“He didn’t want to listen to anyone,’’ Steve said. “He went downhill pretty fast and kept getting locked up.’’
In February 2008, Alex was a junior at Dorchester High School and a star on the basketball team when his street life cost him his freedom. Still on probation for a 2007 marijuana offense, he was charged with driving a getaway car while accomplices robbed three individuals at gunpoint in separate assaults in Quincy.
Jailed for violating probation, Alex began a yearlong cycle in which he repeatedly was released from custody, only to land back behind bars on additional charges. In the most serious case, Alex allegedly punched a 46-year-old man in the Back Bay, knocking him to the ground before a gun-wielding accomplice robbed the victim and a companion of their wallets and a shoulder bag.
Alex, who pleaded not guilty to the armed robbery charges in Quincy and Boston, could face prison time or probation if he is convicted. With the cases pending, he declined to discuss his alleged criminal activities, other than to acknowledge, “I got caught up in the street life and went around starting trouble.’’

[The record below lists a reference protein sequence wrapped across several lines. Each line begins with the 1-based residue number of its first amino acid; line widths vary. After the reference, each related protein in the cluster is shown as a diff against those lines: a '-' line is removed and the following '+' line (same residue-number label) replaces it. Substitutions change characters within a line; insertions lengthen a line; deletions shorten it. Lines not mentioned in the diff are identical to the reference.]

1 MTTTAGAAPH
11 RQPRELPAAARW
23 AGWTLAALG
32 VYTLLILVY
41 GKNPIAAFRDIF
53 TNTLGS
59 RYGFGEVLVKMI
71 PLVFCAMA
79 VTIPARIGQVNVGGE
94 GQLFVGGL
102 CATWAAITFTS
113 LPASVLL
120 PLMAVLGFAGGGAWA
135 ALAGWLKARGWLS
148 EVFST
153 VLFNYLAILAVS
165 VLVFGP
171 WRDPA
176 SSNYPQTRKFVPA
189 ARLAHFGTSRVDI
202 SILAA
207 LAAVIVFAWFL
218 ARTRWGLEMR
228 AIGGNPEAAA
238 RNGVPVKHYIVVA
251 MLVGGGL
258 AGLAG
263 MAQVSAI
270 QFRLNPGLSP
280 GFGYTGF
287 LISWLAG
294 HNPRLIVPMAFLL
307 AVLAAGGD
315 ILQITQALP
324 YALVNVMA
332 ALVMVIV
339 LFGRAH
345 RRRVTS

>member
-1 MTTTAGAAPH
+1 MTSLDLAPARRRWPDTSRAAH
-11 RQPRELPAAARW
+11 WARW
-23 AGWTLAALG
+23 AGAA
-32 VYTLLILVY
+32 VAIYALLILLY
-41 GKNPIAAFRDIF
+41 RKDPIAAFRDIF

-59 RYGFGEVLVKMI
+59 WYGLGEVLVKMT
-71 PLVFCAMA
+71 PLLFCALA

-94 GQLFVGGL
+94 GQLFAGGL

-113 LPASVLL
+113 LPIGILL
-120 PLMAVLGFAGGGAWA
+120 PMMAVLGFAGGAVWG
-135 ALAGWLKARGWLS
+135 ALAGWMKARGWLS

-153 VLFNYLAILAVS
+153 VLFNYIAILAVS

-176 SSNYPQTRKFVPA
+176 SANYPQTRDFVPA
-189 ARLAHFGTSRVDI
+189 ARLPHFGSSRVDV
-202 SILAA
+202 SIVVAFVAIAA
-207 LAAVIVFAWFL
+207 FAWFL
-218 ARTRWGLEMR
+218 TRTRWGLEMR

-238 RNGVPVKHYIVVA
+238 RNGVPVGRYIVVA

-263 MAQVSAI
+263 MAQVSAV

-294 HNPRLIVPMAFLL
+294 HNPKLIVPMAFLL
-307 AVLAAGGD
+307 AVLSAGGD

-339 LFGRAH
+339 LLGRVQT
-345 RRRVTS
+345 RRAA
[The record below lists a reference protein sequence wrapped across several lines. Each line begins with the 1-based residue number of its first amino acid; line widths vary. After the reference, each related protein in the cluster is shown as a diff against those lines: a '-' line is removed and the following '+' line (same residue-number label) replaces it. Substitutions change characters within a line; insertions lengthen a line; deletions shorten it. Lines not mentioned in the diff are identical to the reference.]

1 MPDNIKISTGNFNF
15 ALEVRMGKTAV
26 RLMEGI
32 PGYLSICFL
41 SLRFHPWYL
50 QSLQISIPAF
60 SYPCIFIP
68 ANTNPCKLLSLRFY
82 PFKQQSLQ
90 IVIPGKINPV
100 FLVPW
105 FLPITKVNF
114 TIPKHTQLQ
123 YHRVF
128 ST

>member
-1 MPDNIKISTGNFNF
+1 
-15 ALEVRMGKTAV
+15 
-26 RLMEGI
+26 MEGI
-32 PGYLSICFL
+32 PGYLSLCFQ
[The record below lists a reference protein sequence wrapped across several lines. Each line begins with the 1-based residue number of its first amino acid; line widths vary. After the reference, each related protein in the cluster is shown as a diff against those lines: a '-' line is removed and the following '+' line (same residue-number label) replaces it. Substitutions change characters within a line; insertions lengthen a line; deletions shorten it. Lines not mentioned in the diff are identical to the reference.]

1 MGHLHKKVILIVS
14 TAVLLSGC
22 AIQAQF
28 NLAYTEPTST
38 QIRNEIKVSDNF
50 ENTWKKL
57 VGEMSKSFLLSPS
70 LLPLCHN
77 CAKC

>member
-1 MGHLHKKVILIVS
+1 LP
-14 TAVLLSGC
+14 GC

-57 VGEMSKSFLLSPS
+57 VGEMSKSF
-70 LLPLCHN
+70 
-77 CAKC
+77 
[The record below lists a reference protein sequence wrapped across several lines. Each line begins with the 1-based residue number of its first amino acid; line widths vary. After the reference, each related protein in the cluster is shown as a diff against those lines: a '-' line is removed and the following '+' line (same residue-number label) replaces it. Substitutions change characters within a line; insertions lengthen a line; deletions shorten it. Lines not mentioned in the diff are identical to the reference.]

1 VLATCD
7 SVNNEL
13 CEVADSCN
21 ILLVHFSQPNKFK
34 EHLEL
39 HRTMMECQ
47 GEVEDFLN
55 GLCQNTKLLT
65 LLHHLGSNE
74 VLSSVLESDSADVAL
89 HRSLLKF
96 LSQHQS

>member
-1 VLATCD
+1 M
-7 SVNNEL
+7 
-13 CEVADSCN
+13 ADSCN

He wrote in his college essay that he recognized “the poor choices I had made, how far they had taken me from my childhood dream, and how I was responsible for being so far away from all that I was capable of.’’
In all, Alex spent nine months in jail for probation violations and pretrial detention. Then, two weeks after his last jail stint, came the ambush in front of his house that inspired him to step out of the firing line.
“I didn’t want to become another hole in my mother’s heart,’’ he wrote in his college essay.